Most readers have their favorite genre, be it romance or mystery or sci fi or…whatever. But I think most of us have crossed the line at some point and found a book we absolutely love in a genre we never read. For example, I read a lot of non-fiction and mystery as a kid, but my father put me onto a fantasy series (the MYTH books by Robert Asprin). The writing was so amazing, and the stories so vivid and amusing that it led me to read other fantasy stories. None of which I cared for.
I’m in the midst of this phenomenon right now, but it’s as a TV viewer. True Blood. I’m not too keen on vampire stories, and Twilight makes me yawn. Yes, I know that’s sacrilege. But it’s true – I’m just not that into vampires, sparkling or not. Shapeshiters? Meh. But True Blood? I am tuning in every week, just for the sheer talent of their writing staff, who can take Sookie and Bill and all their crazy buddies, put them in impossible situations, and still get them out of it believably. Well, believably for a world where there are vampires and shapeshifters, anyway. (There’s a new shapeshifter book coming out soon, by the way, that has maybe just changed my mind about shapeshifting books, but I digress.)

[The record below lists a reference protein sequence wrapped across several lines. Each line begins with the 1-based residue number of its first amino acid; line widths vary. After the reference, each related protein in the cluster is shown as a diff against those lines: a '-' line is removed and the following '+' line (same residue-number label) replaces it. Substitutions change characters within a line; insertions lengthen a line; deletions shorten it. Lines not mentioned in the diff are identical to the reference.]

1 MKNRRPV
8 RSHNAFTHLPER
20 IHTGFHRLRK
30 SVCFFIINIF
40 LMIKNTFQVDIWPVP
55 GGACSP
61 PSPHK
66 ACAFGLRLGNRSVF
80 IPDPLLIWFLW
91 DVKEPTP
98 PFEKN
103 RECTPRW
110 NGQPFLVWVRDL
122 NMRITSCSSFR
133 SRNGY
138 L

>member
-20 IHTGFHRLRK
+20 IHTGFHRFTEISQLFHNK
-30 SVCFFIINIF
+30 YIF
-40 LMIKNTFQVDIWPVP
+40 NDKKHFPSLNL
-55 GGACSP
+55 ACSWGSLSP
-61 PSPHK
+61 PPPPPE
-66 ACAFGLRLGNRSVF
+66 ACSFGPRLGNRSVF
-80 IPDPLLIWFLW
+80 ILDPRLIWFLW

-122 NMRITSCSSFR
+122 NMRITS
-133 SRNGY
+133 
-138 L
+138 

Some could argue that it’s less about the writing and more about the story. (WARNING: more sacrilege to come) J.K. Rowling is a perfect example of this. Some people can tolerate her waffling along for hundreds of unnecessary pages each book and breaking the rules of her own world (Harry and the thestrals? Anyone?), but I lose patience with her. But still, I forge through the dreck because the stories are amazing! I come out of a Harry Potter book wondering why there isn’t really a Hogwarts and why can’t I go there?
So in the end, what attracts us to a book, a movie, or a TV program? Is it the genre? Is it the writing? Or is it the story? If we’re really lucky, I think we get all three. Then again, I’m not closing myself off to anything, because my favorite could be something new I’ve never seen before.